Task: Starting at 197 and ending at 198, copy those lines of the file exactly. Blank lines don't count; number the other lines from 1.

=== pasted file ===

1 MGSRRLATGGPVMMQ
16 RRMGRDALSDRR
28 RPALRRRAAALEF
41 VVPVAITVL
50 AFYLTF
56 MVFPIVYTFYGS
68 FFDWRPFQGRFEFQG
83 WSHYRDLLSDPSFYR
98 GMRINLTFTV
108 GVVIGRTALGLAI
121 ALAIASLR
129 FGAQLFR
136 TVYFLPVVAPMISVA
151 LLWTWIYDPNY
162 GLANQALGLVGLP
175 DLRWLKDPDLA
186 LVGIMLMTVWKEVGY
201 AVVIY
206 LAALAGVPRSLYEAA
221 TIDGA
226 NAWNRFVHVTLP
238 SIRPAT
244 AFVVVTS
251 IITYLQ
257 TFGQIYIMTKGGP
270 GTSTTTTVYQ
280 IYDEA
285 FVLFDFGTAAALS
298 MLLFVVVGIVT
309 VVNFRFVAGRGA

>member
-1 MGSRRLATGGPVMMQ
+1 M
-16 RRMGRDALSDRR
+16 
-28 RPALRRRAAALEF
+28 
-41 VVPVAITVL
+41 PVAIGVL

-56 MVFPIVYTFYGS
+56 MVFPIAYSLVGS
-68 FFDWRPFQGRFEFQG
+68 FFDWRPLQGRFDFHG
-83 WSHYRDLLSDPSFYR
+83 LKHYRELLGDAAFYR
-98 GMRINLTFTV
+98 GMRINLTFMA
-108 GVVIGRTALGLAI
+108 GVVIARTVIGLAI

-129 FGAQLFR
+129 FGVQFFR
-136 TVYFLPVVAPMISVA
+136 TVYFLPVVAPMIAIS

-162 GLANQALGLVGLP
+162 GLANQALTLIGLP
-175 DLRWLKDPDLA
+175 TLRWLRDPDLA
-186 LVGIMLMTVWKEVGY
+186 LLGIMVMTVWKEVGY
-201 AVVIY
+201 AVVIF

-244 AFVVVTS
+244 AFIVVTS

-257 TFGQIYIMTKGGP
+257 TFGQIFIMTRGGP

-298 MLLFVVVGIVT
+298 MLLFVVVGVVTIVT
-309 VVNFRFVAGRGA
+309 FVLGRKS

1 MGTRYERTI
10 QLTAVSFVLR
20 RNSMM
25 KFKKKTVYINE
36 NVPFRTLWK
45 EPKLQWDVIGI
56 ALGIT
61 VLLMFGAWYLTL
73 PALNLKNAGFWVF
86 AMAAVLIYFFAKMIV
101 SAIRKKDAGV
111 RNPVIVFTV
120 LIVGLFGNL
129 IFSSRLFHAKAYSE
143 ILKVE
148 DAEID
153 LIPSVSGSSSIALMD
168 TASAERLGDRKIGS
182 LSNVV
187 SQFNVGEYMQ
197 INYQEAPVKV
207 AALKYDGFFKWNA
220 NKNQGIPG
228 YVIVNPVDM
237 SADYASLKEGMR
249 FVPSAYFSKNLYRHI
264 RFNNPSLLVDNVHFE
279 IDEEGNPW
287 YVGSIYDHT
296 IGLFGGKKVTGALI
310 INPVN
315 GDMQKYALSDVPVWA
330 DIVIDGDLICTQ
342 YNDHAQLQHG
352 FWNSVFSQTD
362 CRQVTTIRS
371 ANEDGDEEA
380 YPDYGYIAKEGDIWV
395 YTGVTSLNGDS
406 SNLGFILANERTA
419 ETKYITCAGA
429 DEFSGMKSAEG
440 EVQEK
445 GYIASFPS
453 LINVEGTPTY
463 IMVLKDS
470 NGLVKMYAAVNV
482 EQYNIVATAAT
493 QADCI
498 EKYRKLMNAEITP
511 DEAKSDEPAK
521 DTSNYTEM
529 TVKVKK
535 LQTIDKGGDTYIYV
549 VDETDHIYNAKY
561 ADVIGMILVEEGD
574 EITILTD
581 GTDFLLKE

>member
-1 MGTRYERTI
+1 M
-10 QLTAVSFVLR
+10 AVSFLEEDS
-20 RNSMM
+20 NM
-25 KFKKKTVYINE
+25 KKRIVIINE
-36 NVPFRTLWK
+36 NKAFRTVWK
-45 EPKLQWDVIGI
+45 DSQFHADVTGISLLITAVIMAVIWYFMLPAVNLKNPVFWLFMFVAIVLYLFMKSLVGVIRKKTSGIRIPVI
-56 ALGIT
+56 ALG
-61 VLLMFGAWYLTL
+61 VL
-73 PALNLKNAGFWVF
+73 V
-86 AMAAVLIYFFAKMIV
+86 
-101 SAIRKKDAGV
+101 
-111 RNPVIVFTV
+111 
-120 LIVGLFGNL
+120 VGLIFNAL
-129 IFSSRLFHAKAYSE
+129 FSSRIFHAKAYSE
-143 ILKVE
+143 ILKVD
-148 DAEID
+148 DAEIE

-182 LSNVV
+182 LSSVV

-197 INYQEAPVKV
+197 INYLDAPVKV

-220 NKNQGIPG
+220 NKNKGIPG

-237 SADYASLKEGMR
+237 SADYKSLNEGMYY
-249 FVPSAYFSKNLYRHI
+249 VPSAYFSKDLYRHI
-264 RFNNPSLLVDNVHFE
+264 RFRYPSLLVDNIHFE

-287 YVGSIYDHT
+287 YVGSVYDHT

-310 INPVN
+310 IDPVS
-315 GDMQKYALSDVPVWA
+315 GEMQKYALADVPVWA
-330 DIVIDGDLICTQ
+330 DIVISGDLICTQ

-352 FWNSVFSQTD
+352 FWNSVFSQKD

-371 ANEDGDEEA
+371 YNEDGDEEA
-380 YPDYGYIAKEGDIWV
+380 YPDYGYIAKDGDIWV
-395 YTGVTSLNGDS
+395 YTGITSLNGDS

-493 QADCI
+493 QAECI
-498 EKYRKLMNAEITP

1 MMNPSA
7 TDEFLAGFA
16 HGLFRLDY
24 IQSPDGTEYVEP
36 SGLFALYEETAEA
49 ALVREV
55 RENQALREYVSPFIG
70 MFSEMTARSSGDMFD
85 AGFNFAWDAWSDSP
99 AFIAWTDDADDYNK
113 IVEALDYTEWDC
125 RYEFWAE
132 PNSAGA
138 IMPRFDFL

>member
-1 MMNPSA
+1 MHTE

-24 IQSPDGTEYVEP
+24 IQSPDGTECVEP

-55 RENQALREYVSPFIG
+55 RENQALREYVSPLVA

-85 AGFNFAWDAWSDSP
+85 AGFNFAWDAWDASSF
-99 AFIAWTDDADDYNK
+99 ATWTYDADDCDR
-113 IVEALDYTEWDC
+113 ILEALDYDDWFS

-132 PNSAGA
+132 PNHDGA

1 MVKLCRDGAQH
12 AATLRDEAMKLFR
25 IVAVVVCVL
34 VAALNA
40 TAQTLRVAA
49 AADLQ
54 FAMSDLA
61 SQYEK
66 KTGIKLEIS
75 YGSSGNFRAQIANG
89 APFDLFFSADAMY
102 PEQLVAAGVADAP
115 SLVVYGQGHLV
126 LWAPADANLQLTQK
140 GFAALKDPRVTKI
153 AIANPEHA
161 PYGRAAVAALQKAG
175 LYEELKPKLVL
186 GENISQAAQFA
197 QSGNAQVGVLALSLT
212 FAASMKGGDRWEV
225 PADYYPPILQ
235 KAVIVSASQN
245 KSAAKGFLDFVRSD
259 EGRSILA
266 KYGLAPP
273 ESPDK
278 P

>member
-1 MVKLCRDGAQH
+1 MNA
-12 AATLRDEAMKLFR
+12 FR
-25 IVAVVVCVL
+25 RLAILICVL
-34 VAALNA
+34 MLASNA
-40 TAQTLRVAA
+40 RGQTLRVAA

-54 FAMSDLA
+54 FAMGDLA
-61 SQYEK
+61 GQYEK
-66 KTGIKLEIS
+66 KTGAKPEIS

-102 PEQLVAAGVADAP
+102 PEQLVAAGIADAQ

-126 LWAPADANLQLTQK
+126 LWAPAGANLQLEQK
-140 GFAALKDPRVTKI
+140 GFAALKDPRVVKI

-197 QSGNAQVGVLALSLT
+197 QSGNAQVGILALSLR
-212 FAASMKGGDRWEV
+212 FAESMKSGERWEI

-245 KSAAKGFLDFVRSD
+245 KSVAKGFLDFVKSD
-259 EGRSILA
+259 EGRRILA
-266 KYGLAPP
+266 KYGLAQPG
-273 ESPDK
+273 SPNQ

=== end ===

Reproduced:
49 ALVREV
55 RENQALREYVSPFIG